A day-long outdoor music festival on Portland’s Eastern Promenade featuring critically acclaimed British band Mumford & Sons was officially announced today.

Tickets for the Aug. 4 festival – one of just four shows Mumford & Sons are doing in the United States this year – are $69 and will go on sale at 10 a.m. Friday, only at Gentlemenoftheroad.com.

A limited number of early bird tickets, for $59, will be available on a first-come, first-served basis. Portland was picked as one of four U.S. sites for the band’s “Gentlemen of the Road Stopovers” out of hundreds of towns and cities that were considered.

Band member Winston Marshall told The Press Herald that Portland was one of the lucky few places picked because of its setting on the ocean, its vibrant arts and music scene, and the fact that the guys in Mumford & Sons had never been here before.

“We wanted places we had never been before, and places where we could sort of take over a town and get all sorts of local places involved,” said Winston, 24. “It’s not just about seeing the few bands at the festival, it’s about learning about the town and hopefully everybody going into the bars and pubs afterwards.”

The other cities hosting this tour – all relatively small places – include Bristol, Virginia/Tennessee; Dixon, Illinois; and Monterey, California.

The Portland City Council approved the show in April, when the idea was proposed by local promoter Lauren Wayne, general manager of the State Theatre. But today was the day the show – and the other three U.S. shows – were formally announced by the band, along with ticket information. Wayne said today that all tickets will be general admission. There will be no fixed seating and no chairs allowed in, so people will have to stand or sit on blankets on the hillside.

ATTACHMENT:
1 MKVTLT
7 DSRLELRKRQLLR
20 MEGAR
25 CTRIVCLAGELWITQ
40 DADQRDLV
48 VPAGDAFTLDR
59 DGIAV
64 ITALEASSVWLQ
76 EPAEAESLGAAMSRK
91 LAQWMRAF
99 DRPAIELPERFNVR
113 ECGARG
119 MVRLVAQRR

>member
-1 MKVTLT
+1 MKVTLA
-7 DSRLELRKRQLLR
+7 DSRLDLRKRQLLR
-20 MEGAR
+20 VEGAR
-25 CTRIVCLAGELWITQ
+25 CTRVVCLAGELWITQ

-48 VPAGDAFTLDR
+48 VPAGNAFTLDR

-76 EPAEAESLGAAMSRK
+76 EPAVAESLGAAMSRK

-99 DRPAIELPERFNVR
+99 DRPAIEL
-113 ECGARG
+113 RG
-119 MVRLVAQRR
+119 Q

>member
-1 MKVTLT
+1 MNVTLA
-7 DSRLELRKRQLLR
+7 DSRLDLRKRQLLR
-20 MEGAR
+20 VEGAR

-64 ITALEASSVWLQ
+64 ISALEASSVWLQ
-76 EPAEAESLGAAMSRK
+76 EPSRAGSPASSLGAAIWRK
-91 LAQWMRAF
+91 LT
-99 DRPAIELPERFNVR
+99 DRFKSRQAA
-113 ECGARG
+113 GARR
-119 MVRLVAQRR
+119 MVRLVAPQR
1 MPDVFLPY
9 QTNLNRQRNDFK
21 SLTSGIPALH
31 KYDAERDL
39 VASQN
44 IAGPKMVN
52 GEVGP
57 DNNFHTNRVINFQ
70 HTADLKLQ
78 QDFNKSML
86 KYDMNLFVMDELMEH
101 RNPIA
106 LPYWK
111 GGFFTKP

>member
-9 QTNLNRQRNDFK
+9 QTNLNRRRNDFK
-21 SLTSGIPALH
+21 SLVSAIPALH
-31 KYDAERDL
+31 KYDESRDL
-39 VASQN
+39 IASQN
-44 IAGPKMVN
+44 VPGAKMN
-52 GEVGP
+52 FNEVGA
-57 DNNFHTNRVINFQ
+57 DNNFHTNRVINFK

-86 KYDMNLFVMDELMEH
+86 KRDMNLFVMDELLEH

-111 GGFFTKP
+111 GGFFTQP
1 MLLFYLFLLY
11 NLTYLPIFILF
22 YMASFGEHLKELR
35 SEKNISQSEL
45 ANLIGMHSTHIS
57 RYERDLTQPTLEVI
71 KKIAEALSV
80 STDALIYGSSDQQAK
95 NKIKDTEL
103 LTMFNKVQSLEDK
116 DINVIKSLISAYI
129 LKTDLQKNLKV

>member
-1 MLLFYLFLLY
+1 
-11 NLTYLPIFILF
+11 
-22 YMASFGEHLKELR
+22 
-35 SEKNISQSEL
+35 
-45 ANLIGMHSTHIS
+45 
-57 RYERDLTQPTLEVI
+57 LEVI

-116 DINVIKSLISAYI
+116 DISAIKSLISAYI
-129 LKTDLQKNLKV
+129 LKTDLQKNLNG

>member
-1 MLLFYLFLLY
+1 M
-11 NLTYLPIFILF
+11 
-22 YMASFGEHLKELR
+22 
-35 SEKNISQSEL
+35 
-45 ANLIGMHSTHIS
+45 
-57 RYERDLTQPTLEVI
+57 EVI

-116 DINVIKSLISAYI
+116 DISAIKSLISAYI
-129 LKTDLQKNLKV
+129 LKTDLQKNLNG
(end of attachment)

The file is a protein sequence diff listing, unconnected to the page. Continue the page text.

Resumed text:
Gates to the site will open at noon and the event is scheduled to end by 9 p.m. Music will start at 2 p.m.

Wayne told the city council she expects more than 12,000 people for the festival. The other touring acts who’ll be performing at the festival include St. Vincent, Dawes, The Maccabees, Apache Relay, Simone Felice, and Haim.

Also, Wayne said the entire concert site in the Eastern Promenade park – between the water and the Eastern Promenade roadway – will be secured by high fencing. So people will not be able to see the stage – which will be about halfway down the hill toward the water – from outside the fence.

Much of the logistics of the show are still being planned, Wayne said, including local merchant involvement, food and beverage vendors on site, and parking.

But Wayne did say that the Narrow Gauge Railroad has been rented for the day by promoters, so that people can park in the Old Port and take the train form Commercial and India streets to the base of the Eastern Promenade park.

Staff Writer Ray Routhier can be contacted at 791-6454 or at:
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